The road was white over with hailstones in a couple of minutes

This is where the path from Bedlam meets the park boundary wall
This is where the path from Bedlam meets the park boundary wall
These imposing gate posts seem to be there just to frame the view
These imposing gate posts seem to be there just to frame the view
Wind turbines on the skyline - I like them!
Wind turbines on the skyline - I like them!

Fallow deer in Ripley Castle Park
Fallow deer in Ripley Castle Park

Then we followed the path out across the fields to meet the boundary wall of the Ripley Castle Park at map ref. SE 269609. We followed the boundary wall along the path to a track near High Rails Farm.

Then the sun came out again before we reached Bedlam. We crossed over the main road (B6165) and followed the public footpath through a wrought iron gate, down the edge of a private garden.

A heron easily overtook us as we walked round the edge of the Park
A heron easily overtook us as we walked round the edge of the Park

Following the wall around the edge of Ripley Castle Park
Following the wall around the edge of Ripley Castle Park
Ripley Beck as it leaves the lakes in the Park
Ripley Beck as it leaves the lakes in the Park

Wild Boar drinking fountain opposite the Wild Boar pub in Ripley
Wild Boar drinking fountain opposite the Wild Boar pub in Ripley

From there we continued following the boundary wall round the edge of the park to meet the Nidderdale Way again at map ref. SE 279602. Here the turned left to follow the Nidderdale Way again and the boundary wall back into Ripley village. The whole route had been 10 km and had taken us three and a half hours to walk including a couple of very pleasant stops.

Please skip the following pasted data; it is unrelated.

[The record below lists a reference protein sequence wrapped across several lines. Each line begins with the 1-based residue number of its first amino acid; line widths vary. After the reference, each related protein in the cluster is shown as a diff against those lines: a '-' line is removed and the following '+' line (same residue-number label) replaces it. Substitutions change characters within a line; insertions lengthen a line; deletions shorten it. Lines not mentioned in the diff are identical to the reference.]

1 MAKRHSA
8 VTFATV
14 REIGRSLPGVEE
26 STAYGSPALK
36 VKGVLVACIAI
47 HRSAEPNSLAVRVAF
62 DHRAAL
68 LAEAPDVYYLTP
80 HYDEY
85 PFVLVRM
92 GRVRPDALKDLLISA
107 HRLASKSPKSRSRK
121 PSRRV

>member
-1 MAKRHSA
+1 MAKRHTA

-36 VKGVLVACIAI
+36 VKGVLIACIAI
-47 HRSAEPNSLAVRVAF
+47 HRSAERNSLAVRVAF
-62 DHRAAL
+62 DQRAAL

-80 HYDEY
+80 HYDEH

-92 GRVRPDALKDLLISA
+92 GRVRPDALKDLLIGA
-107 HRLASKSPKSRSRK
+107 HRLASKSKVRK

Background Notes:
This walk of 10km, about 6 miles, is from Ripley off the A61 between Harrogate and Ripon. There's a large grassy car park on the edge of the village and from there we walk along the village street past a little square between the church and the Boars Head Inn where the village stocks remain as a reminder of sterner days in the past. In the mid 1300's King Edward III fell from his horse on a wild boar hunt near here and was only save from being gored by the boar by the swift action of Thomas Ingilby of Ripley who killed the boar. He was knighted for his efforts and the Ingleby family live at Ripley Castle to this day. In the early 1600's Ripley was struck by the plague and a great many of the villagers died. The village was then rebuilt by Sir William Amcotts Ingilby in the style of the villages of Alsace-Lorraine and these are the terraces of stone cottages that we see in the present village. A little way beyond the Boars Head Inn we turn onto the old road to Pateley Bridge. It's a no-through road to traffic now but there is still the old stone mile post at the junction. Here we join the route of the Nidderdale Way. This is a 85km, that's 53 mile circular walk from Ripley at it's south eastern end up Nidderdale as far as Scar House Reservoir. We follow this route out of Ripley and soon come to a seat at a very pleasant view point looking north over a wooded valley in the general direction of Fountains Abbey. We drop down into the valley and continue along the Nidderdale Way to a minor road,but it is quite busy. We walk along this road for a short distance and then follow the path through farmland along the valley of Thornton Beck. This is the beck that feeds the lake in the grounds of Ripley Castle. We then leave the Nidderdale Way and cross the beck to a lane leading us to the hamlet of Bedlam, a name apparently derrived from the Saxon words, Bodle Lum meaning 'at the buildings'. Anyway we cross a busy road 'at the buildings' to follow a path across the fields around the stone boundary wall of the grounds of Ripley Castle. We follow the walls to the entrance to the castle and it's worth a look at both the castle and the grounds. In the grounds, it's a deer park, there are a few very ancient oak trees, maybe upto 1000 years old. The girth of their trunks is around 10m, a really impressive sight. To me it's mind boggling to think that these living things have been growing here since the Norman Kings ruled England. On our way back into the village from the castle we pass the All Saints Church which dates from 1400's and on the east wall there are the marks of musket balls used by The Parliamentarians to execute Royalists in the aftermath of the battle of Marston Moor. We continue past the church and return through the village to the car park and the end of this week's walk.